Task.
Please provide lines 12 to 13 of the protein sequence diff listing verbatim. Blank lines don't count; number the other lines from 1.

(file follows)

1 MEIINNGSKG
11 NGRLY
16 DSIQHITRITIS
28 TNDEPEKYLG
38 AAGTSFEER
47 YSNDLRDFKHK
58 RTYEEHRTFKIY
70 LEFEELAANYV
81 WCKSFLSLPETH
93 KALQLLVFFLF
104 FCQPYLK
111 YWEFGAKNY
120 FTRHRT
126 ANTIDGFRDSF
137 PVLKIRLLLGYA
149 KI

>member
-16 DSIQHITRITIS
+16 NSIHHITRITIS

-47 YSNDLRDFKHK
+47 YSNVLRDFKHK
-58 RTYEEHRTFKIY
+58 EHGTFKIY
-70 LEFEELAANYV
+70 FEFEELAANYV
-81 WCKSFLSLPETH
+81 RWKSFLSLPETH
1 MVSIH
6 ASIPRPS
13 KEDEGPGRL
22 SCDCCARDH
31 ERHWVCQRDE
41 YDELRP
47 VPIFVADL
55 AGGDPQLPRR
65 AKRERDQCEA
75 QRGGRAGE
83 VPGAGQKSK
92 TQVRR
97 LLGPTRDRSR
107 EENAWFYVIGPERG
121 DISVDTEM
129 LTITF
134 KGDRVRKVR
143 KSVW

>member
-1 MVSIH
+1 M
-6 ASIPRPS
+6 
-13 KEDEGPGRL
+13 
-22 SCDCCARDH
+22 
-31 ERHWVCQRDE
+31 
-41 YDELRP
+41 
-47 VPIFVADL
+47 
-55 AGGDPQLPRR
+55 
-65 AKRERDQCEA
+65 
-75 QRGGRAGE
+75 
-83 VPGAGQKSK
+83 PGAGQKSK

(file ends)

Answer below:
111 YWEFGAKNY
120 FTRHRT